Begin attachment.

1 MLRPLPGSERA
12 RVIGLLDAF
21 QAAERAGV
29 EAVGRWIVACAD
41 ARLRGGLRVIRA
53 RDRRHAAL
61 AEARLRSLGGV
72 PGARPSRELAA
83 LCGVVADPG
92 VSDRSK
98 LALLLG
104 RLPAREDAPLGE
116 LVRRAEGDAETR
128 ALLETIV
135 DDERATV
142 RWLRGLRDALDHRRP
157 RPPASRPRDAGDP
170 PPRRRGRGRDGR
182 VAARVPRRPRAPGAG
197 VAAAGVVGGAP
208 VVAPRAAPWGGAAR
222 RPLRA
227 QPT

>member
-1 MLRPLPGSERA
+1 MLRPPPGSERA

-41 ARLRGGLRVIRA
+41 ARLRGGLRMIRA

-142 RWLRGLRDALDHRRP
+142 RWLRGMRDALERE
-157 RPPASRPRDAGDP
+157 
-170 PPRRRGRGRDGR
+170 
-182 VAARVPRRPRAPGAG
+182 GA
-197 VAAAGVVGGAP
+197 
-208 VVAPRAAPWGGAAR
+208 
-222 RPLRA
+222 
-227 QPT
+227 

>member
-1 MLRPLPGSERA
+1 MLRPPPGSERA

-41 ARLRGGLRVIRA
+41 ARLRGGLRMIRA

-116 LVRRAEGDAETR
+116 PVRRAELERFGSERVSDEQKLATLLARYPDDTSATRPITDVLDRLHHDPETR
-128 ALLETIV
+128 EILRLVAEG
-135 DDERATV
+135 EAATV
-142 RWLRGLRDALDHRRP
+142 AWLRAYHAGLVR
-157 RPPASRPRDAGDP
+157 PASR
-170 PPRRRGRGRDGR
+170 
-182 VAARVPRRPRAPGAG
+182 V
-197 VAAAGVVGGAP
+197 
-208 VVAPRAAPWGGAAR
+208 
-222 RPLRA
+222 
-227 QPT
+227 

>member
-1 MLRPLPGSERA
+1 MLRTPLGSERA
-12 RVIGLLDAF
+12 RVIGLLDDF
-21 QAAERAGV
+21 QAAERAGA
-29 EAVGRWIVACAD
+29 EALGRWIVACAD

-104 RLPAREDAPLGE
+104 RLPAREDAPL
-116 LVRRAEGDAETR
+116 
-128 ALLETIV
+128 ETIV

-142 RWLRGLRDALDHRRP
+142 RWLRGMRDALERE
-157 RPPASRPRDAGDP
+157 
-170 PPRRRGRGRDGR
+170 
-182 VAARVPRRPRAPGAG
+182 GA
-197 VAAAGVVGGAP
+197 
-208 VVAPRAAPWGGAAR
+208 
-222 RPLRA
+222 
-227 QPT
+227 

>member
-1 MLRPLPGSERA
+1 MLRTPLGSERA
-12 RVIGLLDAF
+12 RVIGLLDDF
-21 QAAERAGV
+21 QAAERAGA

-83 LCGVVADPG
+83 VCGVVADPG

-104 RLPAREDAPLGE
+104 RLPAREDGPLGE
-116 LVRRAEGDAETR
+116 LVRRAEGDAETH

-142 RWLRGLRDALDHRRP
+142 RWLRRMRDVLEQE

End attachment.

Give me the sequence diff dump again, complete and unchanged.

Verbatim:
1 MLRPLPGSERA
12 RVIGLLDAF
21 QAAERAGV
29 EAVGRWIVACAD
41 ARLRGGLRVIRA
53 RDRRHAAL
61 AEARLRSLGGV
72 PGARPSRELAA
83 LCGVVADPG
92 VSDRSK
98 LALLLG
104 RLPAREDAPLGE
116 LVRRAEGDAETR
128 ALLETIV
135 DDERATV
142 RWLRGLRDALDHRRP
157 RPPASRPRDAGDP
170 PPRRRGRGRDGR
182 VAARVPRRPRAPGAG
197 VAAAGVVGGAP
208 VVAPRAAPWGGAAR
222 RPLRA
227 QPT

>member
-1 MLRPLPGSERA
+1 MLRPPPGSERA

-41 ARLRGGLRVIRA
+41 ARLRGGLRMIRA

-142 RWLRGLRDALDHRRP
+142 RWLRGMRDALERE
-157 RPPASRPRDAGDP
+157 
-170 PPRRRGRGRDGR
+170 
-182 VAARVPRRPRAPGAG
+182 GA
-197 VAAAGVVGGAP
+197 
-208 VVAPRAAPWGGAAR
+208 
-222 RPLRA
+222 
-227 QPT
+227 

>member
-1 MLRPLPGSERA
+1 MLRPPPGSERA

-41 ARLRGGLRVIRA
+41 ARLRGGLRMIRA

-116 LVRRAEGDAETR
+116 PVRRAELERFGSERVSDEQKLATLLARYPDDTSATRPITDVLDRLHHDPETR
-128 ALLETIV
+128 EILRLVAEG
-135 DDERATV
+135 EAATV
-142 RWLRGLRDALDHRRP
+142 AWLRAYHAGLVR
-157 RPPASRPRDAGDP
+157 PASR
-170 PPRRRGRGRDGR
+170 
-182 VAARVPRRPRAPGAG
+182 V
-197 VAAAGVVGGAP
+197 
-208 VVAPRAAPWGGAAR
+208 
-222 RPLRA
+222 
-227 QPT
+227 

>member
-1 MLRPLPGSERA
+1 MLRTPLGSERA
-12 RVIGLLDAF
+12 RVIGLLDDF
-21 QAAERAGV
+21 QAAERAGA
-29 EAVGRWIVACAD
+29 EALGRWIVACAD

-104 RLPAREDAPLGE
+104 RLPAREDAPL
-116 LVRRAEGDAETR
+116 
-128 ALLETIV
+128 ETIV

-142 RWLRGLRDALDHRRP
+142 RWLRGMRDALERE
-157 RPPASRPRDAGDP
+157 
-170 PPRRRGRGRDGR
+170 
-182 VAARVPRRPRAPGAG
+182 GA
-197 VAAAGVVGGAP
+197 
-208 VVAPRAAPWGGAAR
+208 
-222 RPLRA
+222 
-227 QPT
+227 

>member
-1 MLRPLPGSERA
+1 MLRTPLGSERA
-12 RVIGLLDAF
+12 RVIGLLDDF
-21 QAAERAGV
+21 QAAERAGA

-83 LCGVVADPG
+83 VCGVVADPG

-104 RLPAREDAPLGE
+104 RLPAREDGPLGE
-116 LVRRAEGDAETR
+116 LVRRAEGDAETH

-142 RWLRGLRDALDHRRP
+142 RWLRRMRDVLEQE